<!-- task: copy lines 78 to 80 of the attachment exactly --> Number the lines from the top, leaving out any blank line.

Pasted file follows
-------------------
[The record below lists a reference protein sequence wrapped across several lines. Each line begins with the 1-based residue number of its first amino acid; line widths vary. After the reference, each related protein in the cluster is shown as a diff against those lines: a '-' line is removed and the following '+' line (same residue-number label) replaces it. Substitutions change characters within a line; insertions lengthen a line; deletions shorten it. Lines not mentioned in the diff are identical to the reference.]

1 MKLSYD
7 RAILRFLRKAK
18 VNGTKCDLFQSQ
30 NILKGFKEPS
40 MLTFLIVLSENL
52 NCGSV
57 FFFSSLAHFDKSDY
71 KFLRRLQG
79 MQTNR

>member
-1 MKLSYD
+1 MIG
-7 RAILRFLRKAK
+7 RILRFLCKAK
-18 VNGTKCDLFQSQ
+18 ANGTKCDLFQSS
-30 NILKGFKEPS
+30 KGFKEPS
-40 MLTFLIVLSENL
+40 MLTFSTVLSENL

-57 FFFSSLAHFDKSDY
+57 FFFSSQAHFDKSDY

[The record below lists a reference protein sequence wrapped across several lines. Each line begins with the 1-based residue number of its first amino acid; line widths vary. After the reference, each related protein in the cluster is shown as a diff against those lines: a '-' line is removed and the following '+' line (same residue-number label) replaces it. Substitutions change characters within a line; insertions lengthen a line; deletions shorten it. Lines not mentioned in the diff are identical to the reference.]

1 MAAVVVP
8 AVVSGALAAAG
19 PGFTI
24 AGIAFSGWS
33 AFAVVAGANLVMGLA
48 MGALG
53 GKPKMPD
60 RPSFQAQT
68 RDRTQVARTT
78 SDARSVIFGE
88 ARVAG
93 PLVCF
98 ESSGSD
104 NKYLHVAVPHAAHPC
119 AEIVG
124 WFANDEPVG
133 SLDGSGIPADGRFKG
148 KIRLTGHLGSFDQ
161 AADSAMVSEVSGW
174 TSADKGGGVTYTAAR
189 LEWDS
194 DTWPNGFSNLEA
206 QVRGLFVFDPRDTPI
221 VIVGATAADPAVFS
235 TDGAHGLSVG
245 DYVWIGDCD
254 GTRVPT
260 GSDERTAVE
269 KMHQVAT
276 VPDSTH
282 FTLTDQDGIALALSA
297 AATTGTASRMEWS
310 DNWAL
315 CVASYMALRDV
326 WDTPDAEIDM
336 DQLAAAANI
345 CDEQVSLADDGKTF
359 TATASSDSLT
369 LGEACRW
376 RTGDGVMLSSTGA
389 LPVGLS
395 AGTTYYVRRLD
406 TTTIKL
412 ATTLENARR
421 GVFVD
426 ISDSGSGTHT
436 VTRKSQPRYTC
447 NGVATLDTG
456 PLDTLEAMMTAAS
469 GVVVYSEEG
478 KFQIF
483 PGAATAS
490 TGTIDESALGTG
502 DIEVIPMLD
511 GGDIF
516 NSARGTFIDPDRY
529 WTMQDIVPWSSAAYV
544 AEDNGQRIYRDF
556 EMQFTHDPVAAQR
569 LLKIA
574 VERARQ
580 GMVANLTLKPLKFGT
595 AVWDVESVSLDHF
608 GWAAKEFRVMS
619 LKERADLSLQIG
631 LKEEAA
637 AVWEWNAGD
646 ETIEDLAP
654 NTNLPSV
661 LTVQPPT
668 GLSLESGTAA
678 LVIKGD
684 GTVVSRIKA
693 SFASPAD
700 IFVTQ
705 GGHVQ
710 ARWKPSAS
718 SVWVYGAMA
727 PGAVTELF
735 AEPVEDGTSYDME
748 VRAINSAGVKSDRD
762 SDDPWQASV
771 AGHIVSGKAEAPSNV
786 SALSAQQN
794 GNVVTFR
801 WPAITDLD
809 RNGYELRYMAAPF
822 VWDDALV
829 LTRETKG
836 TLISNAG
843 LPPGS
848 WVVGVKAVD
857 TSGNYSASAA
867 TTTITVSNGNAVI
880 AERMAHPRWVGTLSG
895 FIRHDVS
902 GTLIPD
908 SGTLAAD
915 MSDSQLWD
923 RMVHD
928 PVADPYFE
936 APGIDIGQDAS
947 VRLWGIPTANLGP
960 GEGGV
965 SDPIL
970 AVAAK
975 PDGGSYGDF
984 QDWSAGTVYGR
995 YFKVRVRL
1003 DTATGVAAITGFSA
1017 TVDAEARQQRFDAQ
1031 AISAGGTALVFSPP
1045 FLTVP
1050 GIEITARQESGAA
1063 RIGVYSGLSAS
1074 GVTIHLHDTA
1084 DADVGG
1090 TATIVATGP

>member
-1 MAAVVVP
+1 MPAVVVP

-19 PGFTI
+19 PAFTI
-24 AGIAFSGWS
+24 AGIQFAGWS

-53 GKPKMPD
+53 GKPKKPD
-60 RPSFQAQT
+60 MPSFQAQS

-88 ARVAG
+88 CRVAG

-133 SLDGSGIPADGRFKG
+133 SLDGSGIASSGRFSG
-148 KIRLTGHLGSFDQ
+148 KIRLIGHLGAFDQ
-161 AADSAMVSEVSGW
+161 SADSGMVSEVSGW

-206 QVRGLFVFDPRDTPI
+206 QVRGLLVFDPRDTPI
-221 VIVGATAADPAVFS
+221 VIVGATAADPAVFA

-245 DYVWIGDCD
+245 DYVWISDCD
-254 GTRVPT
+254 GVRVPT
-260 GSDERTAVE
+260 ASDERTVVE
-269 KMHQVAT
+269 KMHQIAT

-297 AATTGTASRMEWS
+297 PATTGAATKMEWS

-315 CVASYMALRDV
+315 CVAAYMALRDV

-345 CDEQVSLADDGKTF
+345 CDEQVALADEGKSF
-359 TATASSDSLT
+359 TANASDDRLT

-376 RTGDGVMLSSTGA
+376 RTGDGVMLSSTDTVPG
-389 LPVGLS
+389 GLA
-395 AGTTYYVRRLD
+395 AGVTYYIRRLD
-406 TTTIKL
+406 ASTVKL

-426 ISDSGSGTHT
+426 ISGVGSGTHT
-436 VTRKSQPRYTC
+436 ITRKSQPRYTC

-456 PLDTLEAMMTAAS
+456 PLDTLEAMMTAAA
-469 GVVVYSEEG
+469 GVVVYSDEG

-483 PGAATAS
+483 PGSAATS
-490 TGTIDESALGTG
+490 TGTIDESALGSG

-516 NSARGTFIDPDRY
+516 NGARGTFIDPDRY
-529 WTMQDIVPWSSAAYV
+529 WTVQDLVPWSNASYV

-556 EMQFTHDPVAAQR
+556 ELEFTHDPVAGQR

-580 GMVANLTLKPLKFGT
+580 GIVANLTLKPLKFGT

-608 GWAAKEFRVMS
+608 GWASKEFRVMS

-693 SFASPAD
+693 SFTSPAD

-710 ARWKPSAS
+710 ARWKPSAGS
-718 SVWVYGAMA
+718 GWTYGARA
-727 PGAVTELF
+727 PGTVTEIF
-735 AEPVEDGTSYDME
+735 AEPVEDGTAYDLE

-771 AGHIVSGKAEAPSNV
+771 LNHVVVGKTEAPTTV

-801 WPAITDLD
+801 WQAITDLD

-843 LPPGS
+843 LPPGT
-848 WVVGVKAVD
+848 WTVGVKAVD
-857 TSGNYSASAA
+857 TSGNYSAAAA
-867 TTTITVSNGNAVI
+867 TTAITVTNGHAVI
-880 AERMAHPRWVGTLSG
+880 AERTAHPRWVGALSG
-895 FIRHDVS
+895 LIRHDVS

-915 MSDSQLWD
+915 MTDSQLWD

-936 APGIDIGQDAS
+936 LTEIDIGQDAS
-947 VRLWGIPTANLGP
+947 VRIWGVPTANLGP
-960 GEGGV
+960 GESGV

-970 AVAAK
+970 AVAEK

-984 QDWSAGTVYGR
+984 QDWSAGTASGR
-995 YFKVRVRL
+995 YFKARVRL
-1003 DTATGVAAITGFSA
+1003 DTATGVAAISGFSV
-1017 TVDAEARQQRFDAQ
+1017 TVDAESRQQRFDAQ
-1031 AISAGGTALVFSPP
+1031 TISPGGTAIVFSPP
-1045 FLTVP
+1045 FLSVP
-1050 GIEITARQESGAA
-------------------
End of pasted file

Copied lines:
502 DIEVIPMLD
511 GGDIF
516 NSARGTFIDPDRY